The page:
Why Winter Is Our Biggest Enemy in Our Battle With the Virus

Why Winter Is Our Biggest Enemy in Our Battle With the Virus
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Winter is just around the corner, and researchers give us a lot of warnings about a possible new wave of the COVID-19 outbreak, which could be worse than the other ones.

David Relman, microbiologist at Stanford University in California, stated: “This virus is going to have a heyday. We are looking at some pretty sobering and difficult months ahead.”

Many respiratory viruses, which include some coronaviruses as well, usually “aim” high in winter and go down in summer. However, right now, it’s very early to know if the pandemic will become a seasonal virus, as well. Evidence shows that we’ll have to deal with another outbreak in the winter – based on how the virus spreads and how people behave.

In winter, people usually interact more often indoors, and the ventilation is poor – this can show an increase in the risk of transmission. But the problem will still be the people who are still vulnerable to the infection. “By far, the biggest factor that will affect the size of an outbreak will be control measures such as social distancing and mask-wearing,” said one of the researchers.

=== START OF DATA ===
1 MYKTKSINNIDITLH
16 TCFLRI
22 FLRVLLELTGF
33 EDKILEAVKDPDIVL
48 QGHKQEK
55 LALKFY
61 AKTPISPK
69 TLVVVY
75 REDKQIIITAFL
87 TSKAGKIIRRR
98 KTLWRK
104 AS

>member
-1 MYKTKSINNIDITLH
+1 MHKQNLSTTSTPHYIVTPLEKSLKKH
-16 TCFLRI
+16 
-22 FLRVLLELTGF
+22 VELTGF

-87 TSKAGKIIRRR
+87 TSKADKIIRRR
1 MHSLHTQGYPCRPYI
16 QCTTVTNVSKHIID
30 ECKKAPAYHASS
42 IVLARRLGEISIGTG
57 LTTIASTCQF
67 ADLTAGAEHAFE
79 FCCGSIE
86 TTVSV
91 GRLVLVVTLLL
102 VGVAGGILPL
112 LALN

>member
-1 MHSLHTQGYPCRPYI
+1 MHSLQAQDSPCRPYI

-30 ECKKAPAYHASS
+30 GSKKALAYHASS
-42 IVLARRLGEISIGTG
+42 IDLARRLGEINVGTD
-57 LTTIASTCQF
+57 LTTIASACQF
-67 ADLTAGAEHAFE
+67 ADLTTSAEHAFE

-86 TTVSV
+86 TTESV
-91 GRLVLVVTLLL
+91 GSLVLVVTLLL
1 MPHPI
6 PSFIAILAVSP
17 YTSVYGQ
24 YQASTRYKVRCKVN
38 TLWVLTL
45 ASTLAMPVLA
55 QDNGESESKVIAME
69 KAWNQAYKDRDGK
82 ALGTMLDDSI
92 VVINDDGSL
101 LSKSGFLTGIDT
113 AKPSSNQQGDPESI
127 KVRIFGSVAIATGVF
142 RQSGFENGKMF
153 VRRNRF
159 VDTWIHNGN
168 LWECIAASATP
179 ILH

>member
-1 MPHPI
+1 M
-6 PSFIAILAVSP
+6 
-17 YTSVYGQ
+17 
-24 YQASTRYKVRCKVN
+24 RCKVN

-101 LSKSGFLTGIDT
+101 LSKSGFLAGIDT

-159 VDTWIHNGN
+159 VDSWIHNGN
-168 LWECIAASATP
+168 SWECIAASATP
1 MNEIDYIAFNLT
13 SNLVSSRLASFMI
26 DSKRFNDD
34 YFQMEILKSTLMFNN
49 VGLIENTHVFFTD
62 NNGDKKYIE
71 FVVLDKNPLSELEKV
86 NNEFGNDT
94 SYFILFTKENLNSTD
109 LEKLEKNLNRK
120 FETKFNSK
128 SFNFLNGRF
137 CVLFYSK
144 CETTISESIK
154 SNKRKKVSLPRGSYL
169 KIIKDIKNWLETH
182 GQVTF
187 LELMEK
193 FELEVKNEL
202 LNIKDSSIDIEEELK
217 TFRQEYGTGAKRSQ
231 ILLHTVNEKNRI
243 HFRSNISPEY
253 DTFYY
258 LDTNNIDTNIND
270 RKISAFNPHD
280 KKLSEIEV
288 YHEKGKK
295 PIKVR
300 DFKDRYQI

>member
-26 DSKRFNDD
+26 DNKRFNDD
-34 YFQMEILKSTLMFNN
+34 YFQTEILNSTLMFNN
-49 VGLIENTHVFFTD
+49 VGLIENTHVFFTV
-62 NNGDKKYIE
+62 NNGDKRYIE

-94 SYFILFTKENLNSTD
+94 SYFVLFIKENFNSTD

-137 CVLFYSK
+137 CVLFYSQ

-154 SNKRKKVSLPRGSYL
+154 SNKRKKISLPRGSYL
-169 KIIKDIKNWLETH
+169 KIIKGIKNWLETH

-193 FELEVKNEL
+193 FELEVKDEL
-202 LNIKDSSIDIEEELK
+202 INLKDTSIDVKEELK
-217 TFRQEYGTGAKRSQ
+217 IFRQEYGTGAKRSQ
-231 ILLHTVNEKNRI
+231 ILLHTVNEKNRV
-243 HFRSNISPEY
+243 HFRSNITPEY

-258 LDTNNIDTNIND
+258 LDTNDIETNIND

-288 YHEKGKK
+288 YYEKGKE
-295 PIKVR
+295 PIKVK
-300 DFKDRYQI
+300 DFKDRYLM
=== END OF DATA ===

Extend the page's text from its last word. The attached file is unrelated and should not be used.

According to laboratory experiments, COVID-19 survives in the cold, out of direct sunlight, and in dry conditions. It has also been found that artificial ultraviolet radiation can inactivate virus particles on surfaces, especially when there are temperatures of about 40 °C.

The virus can also degrade quicker on surfaces that are warmer and in humid environments. When it’s winter, people usually hear their houses at 21 °C, and the air is not well ventilated. “Indoor conditions in the winter are pretty favourable to viral stability,” says Dylan Morris from Princeton.


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